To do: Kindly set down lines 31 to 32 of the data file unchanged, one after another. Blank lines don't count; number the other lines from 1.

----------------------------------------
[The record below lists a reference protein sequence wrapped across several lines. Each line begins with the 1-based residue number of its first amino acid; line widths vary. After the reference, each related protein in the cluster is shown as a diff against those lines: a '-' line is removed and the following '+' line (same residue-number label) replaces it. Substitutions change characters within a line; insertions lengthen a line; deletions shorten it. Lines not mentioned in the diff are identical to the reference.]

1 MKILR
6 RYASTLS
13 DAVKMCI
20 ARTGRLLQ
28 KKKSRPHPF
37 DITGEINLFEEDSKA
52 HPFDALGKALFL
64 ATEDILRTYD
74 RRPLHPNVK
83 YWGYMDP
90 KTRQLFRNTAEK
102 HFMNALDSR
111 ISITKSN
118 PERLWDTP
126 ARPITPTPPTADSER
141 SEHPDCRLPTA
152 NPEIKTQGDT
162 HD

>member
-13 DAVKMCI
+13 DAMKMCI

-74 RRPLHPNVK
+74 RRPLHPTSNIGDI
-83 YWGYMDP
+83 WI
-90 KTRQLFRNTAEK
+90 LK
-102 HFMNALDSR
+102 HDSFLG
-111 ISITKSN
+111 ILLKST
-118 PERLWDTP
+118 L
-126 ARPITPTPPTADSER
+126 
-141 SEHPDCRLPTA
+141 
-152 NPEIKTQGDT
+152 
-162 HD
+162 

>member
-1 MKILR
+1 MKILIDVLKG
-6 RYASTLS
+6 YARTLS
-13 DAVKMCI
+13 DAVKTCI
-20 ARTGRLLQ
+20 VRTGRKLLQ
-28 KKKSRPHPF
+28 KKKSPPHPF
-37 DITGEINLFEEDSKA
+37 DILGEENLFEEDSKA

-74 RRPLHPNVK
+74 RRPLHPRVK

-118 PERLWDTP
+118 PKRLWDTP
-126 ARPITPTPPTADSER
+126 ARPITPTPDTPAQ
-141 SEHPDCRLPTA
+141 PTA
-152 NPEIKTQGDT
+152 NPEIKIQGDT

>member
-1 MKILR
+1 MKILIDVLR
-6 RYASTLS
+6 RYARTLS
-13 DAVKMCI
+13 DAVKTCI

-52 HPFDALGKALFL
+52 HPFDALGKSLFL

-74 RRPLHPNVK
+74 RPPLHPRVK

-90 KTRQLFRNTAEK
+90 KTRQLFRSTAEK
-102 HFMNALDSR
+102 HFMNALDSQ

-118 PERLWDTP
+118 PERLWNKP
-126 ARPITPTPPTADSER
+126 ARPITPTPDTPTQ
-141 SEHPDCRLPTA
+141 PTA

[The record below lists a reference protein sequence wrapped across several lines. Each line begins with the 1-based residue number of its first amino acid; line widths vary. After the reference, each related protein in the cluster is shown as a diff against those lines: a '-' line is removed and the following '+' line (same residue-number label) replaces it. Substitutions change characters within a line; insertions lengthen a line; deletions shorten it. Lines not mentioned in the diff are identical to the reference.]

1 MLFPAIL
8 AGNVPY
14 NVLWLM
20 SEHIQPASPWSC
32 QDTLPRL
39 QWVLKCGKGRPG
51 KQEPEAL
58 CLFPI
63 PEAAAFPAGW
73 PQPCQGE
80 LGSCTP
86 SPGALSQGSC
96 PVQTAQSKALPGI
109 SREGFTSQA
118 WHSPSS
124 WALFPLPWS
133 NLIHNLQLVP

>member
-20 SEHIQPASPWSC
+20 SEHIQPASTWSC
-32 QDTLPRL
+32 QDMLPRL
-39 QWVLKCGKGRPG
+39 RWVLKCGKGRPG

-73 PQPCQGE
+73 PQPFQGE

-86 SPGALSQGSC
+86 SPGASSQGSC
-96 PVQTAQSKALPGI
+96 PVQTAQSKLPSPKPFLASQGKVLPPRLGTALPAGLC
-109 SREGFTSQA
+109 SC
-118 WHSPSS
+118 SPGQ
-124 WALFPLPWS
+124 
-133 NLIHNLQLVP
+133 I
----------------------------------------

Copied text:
-111 ISITKSN
+111 ILLKST